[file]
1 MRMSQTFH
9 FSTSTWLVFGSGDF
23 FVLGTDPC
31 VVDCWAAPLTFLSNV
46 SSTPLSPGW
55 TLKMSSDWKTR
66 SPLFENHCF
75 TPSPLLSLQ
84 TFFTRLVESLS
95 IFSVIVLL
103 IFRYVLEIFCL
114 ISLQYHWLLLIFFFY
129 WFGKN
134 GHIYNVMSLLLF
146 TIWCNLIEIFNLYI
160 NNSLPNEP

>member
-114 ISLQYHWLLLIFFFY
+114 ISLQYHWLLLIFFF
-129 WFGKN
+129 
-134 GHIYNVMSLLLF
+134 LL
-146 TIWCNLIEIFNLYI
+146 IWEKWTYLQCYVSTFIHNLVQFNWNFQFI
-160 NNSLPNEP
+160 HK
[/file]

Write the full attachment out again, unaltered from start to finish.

1 MRMSQTFH
9 FSTSTWLVFGSGDF
23 FVLGTDPC
31 VVDCWAAPLTFLSNV
46 SSTPLSPGW
55 TLKMSSDWKTR
66 SPLFENHCF
75 TPSPLLSLQ
84 TFFTRLVESLS
95 IFSVIVLL
103 IFRYVLEIFCL
114 ISLQYHWLLLIFFFY
129 WFGKN
134 GHIYNVMSLLLF
146 TIWCNLIEIFNLYI
160 NNSLPNEP

>member
-114 ISLQYHWLLLIFFFY
+114 ISLQYHWLLLIFFF
-129 WFGKN
+129 
-134 GHIYNVMSLLLF
+134 LL
-146 TIWCNLIEIFNLYI
+146 IWEKWTYLQCYVSTFIHNLVQFNWNFQFI
-160 NNSLPNEP
+160 HK